The Port du Pleasance at St. Quentin is quite remarkable in that it is very similar to a ‘proper’ marina that sailors all love or hate. The port is based in a disused section of the canal and, for almost its entire length on one side, has typical French style finger-berth pontoons along it. All manner of craft were moored there from live-aboard péniches to day boats, some long-term and others short-term like us. The facilities were marina-like too, including shower/toilet block, laundry facilities and wifi. There was also a small 2.5tonne hoist for the lighter boats.
St. Quentin Port du Pleasance
Amongst the boats moored up was one that we recognised – the singing Dutchman from the Grand Souterrain. No one was aboard, but a short time later they came cycling past and instantly stopped to chat. What a lovely couple! They were wondering what had happened to us and asked what had happened. After explaining our demise, they told us that they were repeating the around trip they had done five years ago from home in Holland, through Belgium, around France then back home through Belgium. They were setting off again the following day having cycled around St. Quentin and the local churches. A sprightly pair they were.
The following day, I set to work out why my beloved engine was overheating. Nothing seemed obvious from the transom backwards – my initial idea of a rat in the swan-neck was a non-starter. I did dismantle the Vetus water-trap but this was clear. All the way back to the heat exchanger manifold was as clear. I disconnected the raw water pump and blew back through the system and found nothing untoward. I had done this a few days ago so wasn’t surprised at the result. What I hadn’t done before was check the inlet port of the pump. Yes, I found the obstruction – nine pieces of impellor blades! Three years ago an impellor broke up and, only finding half of the missing blades, I presumed they had been carried through the system and out the exhaust. No – they had lodged in the entry port between the pump guard and inlet pipe and rattled around since then. Finally they had found a configuration to all but stop the flow of cooling water. I ran the engine afterwards and had copious amounts of water spluttering out of the exhaust and no excessive temperature – problem fixed! I cannot believe I allowed myself to make the assumption they had gone through the system.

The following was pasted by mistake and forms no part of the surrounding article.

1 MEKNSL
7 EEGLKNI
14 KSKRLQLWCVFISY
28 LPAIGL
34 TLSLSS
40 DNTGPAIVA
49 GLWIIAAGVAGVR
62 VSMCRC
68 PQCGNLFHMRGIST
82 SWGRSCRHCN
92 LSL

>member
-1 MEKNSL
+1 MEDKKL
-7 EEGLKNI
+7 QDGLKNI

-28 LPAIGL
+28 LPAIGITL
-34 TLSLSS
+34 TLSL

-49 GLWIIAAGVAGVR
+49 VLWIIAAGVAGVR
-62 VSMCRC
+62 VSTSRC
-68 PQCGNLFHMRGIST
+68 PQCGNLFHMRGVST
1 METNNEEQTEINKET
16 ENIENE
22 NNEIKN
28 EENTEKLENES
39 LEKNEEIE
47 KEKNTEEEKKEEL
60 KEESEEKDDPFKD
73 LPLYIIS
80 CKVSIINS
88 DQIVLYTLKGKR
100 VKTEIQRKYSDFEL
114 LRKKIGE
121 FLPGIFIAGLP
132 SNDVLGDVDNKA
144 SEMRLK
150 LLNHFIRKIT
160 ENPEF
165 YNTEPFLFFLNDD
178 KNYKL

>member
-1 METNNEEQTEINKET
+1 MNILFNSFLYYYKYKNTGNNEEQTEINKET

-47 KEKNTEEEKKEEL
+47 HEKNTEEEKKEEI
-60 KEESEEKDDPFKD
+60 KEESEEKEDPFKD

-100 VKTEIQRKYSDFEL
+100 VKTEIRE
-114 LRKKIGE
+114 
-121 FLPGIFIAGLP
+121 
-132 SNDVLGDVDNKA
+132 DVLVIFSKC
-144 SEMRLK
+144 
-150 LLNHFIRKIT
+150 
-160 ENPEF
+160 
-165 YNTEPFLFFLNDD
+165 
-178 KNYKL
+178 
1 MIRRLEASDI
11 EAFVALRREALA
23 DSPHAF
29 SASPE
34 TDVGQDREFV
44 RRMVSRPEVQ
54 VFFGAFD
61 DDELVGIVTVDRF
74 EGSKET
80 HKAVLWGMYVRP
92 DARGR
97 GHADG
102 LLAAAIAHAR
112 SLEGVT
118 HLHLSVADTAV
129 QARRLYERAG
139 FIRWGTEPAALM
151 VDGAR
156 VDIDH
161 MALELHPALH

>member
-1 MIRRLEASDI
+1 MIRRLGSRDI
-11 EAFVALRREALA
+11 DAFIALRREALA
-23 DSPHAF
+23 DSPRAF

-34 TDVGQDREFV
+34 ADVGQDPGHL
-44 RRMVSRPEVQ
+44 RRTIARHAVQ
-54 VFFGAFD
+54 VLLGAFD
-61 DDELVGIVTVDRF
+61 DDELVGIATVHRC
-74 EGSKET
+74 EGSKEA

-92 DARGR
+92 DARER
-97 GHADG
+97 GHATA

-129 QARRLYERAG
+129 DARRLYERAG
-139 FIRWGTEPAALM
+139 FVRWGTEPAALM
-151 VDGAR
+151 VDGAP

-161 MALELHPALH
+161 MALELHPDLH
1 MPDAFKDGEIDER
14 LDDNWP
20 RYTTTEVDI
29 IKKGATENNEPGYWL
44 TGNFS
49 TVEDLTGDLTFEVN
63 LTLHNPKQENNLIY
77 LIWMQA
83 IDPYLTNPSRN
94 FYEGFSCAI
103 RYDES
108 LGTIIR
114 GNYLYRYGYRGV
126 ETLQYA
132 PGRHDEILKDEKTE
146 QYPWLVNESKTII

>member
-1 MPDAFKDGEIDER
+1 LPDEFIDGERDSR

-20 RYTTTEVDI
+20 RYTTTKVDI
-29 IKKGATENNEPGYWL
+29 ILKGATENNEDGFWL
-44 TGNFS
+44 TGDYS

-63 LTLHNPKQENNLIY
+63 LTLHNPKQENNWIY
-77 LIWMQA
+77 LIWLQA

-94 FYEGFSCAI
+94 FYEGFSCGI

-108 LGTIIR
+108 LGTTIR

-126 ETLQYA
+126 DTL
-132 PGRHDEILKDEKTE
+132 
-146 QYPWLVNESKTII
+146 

For a celebration, we took the bus to the centre-ville the following day. Only a short ride but for €1.25 for an hour (yes – done by time rather than distance) well worth it. The city is larger than Cambrai and again full of history. Tall gothic facades of buildings including the l’Hotel De Ville, church and others, surrounded the centre-ville. The central area of this quadrangle, for the most part, was a made out as a beach with tons of sand, swimming pool, slides and all those beach-like entertainments. Since the weather was superb, we stayed there until the evening and sat at one of the bistro’s enjoying a meal. At eight o’clock, the church centenary sounded, playing what I think was a short nursery rhyme. Then at a quarter past, different rhyme, and so on until nine o’clock when it reverted back to the mundane ‘dong’ again. What a wonderful evening! We noticed the following afternoon, about 3 o’clock, that it did the same - why these times I have no idea and my French was not good enough to ask.
Le Plage de St. Quentin
On Tuesday 12th July, after 5 refreshing days, we cast off and headed towards Chauny.